Wall Street. Clinton and her husband, the former president, both personally and through their foundation, have a long relationship with many powerful people on Wall Street. But that is not stopping her from pushing forward an agenda that would impose more restrictions on banks, hedge funds and other financial institutions. Among her initiatives would be a “risk fee” on those institutions that are more apt to contribute to another financial crisis, the closing of loopholes that favor hedge funds and the accountability of individual corporate executives if and when problems occur. She’s smartly avoiding the “fat cat” rhetoric of the current administration and pushing to provide more security without hindering capital generation. Most small business owners I know appreciate the capital and liquidity that Wall Street provides but, like Clinton, are also unhappy with its excesses. The concern is imposing so many controls that capital is restricted.

Healthcare. I do not know a single small business owner in America who does not support a system that provides affordable healthcare for all. It is what great countries do. This is not the issue. The issue is over the size, the complexity and how this would be paid for. Most small business owners, having less than 50 employees, are exempt from the more significant requirements of the law. But they are all concerned about the costs, both known and unknown, of this enormous undertaking. In contrast to every single one of her Republican opponents, Clinton is a supporter of the Affordable Care Act and will work to expand it, along with social security and Medicare. If you are also a supporter of the Affordable Care Act and believe that its benefits to your business outweigh the potential long term costs then you will support Clinton. If, however, you believe that your business is better off with more of a free market and/or regionally based healthcare system then you won’t support her.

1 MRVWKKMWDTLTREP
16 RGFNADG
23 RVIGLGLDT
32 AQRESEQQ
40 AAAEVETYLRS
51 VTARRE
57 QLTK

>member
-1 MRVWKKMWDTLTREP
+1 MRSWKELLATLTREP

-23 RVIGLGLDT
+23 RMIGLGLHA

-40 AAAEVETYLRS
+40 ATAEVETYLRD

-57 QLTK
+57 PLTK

The bottom line: As a small business owner you can expect from Clinton a continuation of President Obama’s economic policies. This may be good news…or not. With more than 30 million small businesses in this country one can’t make that generalization for them all. If your business has been profiting and growing to your satisfaction under President Obama and you’re happy with more of the same (and a little Bill thrown in), then Clinton may very well be the right choice for you. As polarizing as she is, however, it still remain a question whether she can bring together the coalition she’ll need in Congress to actually get anything done.

Gene Marks authors Main Street Morning, a daily round-up of small business news for The Washington Post. He owns the Marks Group,  a Bala Cynwyd  Pa.  consulting firm that helps clients with customer relationship management. Follow Gene Marks and On Small Business on Twitter.